While the WSOPC was my single crowning achievement, almost everyone who has asked about my game show past always wants to know about Jeopardy. In fact, more often then not people have no idea what the WSOPC was (a fact that's sadly even more true today). I guess it's not all that surprising though since Jeopardy really is the most well known, longest running, holy grail of trivia game shows. I even have to admit, aside from the money, a loss on Jeopardy felt like a far more esteemed feat than a win on VH1. In addition, while the WSPOC was a group effort with my two friends and I, my Jeopardy appearance was a singular feat among my group of friends. It gave me a special bit of pride to have been on that podium next to Alex with the framed picture to prove it.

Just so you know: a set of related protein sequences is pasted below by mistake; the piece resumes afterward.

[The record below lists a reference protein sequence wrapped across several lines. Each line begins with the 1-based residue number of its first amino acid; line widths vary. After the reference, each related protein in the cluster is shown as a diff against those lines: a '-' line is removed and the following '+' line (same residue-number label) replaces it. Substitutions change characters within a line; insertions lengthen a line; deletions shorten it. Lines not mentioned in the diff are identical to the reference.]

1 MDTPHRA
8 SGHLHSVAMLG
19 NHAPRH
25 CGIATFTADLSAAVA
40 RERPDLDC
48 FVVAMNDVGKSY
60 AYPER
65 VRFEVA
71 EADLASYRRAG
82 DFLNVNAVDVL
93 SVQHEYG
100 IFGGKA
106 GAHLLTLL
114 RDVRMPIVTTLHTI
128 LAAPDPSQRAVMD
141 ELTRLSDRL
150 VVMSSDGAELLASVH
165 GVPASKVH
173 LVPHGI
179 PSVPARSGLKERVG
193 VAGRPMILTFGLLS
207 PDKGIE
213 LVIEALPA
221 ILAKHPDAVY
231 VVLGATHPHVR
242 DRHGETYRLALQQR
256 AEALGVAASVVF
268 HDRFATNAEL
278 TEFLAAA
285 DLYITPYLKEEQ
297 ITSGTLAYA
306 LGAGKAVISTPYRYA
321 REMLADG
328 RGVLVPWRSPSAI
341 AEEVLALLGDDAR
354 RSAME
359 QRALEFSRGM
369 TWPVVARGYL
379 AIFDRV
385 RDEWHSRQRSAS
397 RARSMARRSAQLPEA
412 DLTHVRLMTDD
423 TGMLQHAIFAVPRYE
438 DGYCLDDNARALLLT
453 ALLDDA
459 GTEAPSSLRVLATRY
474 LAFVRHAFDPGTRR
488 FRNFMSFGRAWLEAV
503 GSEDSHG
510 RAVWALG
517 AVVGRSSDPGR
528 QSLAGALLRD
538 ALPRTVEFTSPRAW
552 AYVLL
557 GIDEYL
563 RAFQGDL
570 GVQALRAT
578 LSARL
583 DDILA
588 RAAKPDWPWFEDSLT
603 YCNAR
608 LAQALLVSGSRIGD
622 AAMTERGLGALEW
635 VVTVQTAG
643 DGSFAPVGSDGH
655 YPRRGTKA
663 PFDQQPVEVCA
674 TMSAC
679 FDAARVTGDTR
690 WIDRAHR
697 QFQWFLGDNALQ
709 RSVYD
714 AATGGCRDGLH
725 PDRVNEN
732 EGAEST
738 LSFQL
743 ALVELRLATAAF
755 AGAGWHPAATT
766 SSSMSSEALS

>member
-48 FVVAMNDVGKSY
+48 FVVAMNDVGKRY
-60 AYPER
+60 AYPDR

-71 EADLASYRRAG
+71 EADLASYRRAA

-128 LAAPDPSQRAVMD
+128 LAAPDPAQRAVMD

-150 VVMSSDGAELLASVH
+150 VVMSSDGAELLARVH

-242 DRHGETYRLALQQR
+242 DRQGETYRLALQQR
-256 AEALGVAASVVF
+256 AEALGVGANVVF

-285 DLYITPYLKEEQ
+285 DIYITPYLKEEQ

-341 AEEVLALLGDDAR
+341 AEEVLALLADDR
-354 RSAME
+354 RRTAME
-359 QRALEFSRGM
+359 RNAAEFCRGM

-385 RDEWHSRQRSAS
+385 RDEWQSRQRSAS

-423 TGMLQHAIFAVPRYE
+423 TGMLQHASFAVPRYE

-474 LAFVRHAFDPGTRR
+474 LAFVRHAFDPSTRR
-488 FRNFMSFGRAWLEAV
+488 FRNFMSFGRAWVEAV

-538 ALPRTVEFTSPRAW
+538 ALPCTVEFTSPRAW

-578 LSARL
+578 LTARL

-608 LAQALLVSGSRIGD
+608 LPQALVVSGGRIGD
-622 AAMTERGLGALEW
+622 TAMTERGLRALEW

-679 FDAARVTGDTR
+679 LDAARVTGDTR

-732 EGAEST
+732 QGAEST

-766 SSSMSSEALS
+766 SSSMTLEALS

So when I recently got a call from my friend that she had been selected to compete on Jeopardy, I was surprised to find my personal reaction turned out to be more a complicated mix of bittersweet melancholy than usual congratulatory happiness. I should have been happy for her, she was a good friend and as a longtime, die hard, Jeopardy fan (who was actually responsible for getting me to take the online test back in the day), there wasn't anyone I knew that was more deserving of a chance to be on the show. However, I couldn't muster what logically should have been the feeling of happiness for her. All I could think about was the sad end of my once solitary distinction as the Jeopardy guy among our friends.